(There may be some economic jargon in this post.) In a world full of products and gadgets and materials extracted from nature, we use the word "goods" to describe anything and everything that can be moved around for personal profit or utility - food, fabric, metals, and electronics. There are of course public goods (say, something like clean air) and private goods (say, a car). Public goods are those things that we all need (and now want), the existence of which we hope will be taken care of by large organisations we've created, like governments. Private goods are those that are available primarily to those who have the ability to buy them. Generally, like in the US, depending on what you think the right approach is to deal with large scale problems is, you might think that the problem should be privatised, or should be made public. We can make things private goods, or public goods. There are of course several issues that arise because of this, but I don't want to delve too much into them. What I do want to focus on is the word "goods."
As you can tell, we have used the word "goods" to describe those objects we've become so accustomed to in our lives, many of which we feel are indispensable. Yet, it is hard to deny that in the creation of "goods," we've done significant harms to everything that allowed us to produce the "goods" in the first place. I think it is particularly ironic that we use that word, because it obscures what actually happens to make those objects. In fact, many bads, by most everyone's standards, have to happen to make these "goods" for us. We may trample on the grounds of indigenous peoples to extract metals, we may dam their rivers to produce power, and we may cut down rainforests to produce timber for furniture. The military is a wonderful oxymoron that typifies this issue - we want "security" and therefore we must produce weapons that necessarily make others insecure.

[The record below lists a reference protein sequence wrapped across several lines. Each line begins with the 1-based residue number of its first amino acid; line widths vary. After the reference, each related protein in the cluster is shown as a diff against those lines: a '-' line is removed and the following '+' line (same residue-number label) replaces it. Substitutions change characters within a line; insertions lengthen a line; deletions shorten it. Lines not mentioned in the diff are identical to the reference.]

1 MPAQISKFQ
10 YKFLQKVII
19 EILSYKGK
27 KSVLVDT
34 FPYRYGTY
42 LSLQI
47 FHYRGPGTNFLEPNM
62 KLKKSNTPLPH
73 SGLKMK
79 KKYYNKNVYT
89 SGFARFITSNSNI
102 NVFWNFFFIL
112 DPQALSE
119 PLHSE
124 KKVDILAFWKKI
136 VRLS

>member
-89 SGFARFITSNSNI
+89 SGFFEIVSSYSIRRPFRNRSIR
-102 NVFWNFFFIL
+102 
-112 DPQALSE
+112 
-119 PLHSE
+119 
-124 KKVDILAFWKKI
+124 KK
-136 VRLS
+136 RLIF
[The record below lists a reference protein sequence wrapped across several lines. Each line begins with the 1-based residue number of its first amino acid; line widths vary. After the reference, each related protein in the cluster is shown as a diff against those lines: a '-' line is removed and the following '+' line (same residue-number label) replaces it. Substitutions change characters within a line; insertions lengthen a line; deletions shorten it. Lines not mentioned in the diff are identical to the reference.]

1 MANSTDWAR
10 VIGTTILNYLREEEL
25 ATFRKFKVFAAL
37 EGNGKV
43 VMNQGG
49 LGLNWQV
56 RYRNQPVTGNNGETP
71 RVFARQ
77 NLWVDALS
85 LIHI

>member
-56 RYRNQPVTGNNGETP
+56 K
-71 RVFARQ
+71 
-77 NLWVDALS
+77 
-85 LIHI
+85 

There may have been times when the "goods" were produced at a scale that didn't disturb nature and culture locally that much, let alone globally. But given the ever-increasing production of "goods," we of course step over limits of nature and ecosystems and the abilities of people to cope with these interventions. We have overstepped limits to such an extent that it is indeed ironic to say that some gadget is a "good." How might we be able to redefine what a "good" means? Is there another word that we can use that adequately captures the essence of our choice? Clearly, "commodity" does no better. Rather, it encourages us to view objects and nature as things to be "consumed."